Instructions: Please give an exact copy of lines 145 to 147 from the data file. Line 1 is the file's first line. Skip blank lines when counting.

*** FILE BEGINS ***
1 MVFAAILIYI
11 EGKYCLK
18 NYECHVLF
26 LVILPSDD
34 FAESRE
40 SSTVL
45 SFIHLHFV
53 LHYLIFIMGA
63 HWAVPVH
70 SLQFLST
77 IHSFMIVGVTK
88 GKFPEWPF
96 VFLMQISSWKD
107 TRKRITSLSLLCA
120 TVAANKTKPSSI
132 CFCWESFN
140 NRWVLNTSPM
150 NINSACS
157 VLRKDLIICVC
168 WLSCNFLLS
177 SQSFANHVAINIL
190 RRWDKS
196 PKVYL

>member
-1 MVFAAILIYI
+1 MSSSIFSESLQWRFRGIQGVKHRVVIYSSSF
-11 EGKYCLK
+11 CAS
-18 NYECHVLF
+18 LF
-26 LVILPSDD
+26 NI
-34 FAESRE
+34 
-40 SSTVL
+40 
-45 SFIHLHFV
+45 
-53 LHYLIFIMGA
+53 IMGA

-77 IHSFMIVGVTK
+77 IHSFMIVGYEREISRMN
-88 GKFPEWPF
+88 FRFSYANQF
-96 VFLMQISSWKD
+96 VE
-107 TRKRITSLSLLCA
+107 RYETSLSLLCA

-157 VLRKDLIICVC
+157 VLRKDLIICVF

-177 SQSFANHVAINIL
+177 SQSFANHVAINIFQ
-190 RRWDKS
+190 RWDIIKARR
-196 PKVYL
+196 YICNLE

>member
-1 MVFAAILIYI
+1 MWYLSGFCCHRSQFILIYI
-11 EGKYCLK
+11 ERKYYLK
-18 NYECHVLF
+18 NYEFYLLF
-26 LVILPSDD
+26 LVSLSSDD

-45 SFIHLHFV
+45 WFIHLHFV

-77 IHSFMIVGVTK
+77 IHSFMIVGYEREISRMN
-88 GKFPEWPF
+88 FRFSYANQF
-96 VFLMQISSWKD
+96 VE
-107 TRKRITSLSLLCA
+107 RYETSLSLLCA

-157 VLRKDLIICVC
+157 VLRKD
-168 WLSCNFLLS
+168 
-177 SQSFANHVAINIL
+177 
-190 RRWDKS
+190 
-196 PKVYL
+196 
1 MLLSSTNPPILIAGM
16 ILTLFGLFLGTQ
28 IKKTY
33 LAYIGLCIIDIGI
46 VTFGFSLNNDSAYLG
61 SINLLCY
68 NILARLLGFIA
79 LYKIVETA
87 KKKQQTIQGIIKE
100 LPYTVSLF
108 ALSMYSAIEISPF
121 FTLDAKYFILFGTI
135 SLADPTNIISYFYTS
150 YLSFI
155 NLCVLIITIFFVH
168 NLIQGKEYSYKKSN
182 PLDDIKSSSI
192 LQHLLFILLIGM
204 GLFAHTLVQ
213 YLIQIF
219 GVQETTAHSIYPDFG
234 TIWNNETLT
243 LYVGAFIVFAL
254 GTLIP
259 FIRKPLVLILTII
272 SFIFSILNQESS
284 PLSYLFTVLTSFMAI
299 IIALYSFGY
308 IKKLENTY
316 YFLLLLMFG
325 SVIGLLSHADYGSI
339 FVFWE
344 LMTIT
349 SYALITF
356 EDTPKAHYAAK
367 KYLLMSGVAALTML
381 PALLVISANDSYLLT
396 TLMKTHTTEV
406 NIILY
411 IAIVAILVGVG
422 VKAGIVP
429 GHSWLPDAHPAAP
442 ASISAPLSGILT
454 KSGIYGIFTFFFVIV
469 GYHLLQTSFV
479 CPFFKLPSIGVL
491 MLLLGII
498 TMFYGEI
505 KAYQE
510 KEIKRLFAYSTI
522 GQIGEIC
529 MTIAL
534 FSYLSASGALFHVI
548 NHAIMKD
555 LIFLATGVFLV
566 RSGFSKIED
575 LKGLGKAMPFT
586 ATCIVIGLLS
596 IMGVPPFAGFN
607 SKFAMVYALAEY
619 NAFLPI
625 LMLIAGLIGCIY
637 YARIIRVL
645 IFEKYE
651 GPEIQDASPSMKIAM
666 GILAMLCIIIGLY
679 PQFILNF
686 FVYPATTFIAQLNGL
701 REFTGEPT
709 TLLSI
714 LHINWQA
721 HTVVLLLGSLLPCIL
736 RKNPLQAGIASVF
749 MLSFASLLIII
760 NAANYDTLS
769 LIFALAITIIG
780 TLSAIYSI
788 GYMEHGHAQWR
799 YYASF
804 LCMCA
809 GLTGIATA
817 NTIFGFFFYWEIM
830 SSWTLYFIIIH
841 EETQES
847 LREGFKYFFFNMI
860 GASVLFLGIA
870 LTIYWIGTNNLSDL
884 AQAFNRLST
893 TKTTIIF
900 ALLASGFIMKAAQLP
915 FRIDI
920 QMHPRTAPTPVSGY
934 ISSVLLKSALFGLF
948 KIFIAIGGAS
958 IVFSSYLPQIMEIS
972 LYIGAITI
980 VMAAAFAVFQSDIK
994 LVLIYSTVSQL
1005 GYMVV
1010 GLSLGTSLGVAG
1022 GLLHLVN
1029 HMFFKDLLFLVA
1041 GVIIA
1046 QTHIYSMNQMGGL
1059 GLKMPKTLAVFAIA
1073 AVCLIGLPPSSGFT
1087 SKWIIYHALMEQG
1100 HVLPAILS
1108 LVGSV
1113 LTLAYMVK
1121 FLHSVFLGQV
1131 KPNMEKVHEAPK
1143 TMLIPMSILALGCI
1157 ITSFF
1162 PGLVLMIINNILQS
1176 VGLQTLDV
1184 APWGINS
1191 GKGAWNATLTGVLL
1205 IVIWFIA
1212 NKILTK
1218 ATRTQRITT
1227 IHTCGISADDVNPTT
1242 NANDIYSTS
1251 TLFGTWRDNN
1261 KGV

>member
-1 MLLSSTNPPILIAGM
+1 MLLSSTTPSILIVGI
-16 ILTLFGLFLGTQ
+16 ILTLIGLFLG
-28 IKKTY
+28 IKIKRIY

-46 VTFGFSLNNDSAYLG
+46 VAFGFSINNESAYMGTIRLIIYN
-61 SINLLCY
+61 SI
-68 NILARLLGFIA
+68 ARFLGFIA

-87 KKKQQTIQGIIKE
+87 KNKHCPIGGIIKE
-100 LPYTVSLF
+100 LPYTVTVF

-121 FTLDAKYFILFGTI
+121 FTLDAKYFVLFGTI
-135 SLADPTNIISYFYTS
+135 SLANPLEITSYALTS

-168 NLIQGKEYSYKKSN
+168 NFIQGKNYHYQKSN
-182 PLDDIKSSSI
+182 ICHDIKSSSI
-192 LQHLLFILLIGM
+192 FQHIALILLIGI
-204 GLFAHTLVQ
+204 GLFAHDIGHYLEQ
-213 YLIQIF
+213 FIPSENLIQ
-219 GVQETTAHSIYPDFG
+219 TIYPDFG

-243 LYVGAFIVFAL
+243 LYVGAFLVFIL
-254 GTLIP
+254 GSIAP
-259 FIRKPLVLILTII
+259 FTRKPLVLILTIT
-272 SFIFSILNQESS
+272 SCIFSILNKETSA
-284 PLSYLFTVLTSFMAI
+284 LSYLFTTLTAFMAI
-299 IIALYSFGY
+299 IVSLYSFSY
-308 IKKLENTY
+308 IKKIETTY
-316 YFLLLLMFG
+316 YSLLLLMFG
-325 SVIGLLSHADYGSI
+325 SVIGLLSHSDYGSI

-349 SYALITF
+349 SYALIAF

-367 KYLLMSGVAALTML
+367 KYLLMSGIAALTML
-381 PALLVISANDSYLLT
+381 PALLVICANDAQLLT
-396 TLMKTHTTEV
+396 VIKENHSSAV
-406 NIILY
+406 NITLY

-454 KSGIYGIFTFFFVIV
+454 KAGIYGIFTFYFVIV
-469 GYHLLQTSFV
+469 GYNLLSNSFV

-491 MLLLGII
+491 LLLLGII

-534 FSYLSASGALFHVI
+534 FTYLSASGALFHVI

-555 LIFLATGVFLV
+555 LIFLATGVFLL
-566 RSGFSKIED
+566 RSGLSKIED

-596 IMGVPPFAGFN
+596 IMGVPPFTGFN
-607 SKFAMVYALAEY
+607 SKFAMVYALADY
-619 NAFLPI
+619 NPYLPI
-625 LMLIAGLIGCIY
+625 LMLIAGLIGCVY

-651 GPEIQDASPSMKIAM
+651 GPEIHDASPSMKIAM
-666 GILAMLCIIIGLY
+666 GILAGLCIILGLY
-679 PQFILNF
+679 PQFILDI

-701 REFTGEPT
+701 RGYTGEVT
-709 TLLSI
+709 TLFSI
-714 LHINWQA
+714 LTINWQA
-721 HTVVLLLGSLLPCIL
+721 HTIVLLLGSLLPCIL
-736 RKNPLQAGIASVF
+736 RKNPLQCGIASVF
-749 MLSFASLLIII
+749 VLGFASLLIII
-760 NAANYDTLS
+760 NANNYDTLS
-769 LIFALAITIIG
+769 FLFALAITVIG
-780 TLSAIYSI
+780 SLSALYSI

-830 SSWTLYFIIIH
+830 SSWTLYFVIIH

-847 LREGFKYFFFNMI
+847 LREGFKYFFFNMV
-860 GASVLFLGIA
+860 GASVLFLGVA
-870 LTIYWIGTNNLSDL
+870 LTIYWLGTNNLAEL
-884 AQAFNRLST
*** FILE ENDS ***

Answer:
607 SKFAMVYALAEY
619 NAFLPI
625 LMLIAGLIGCIY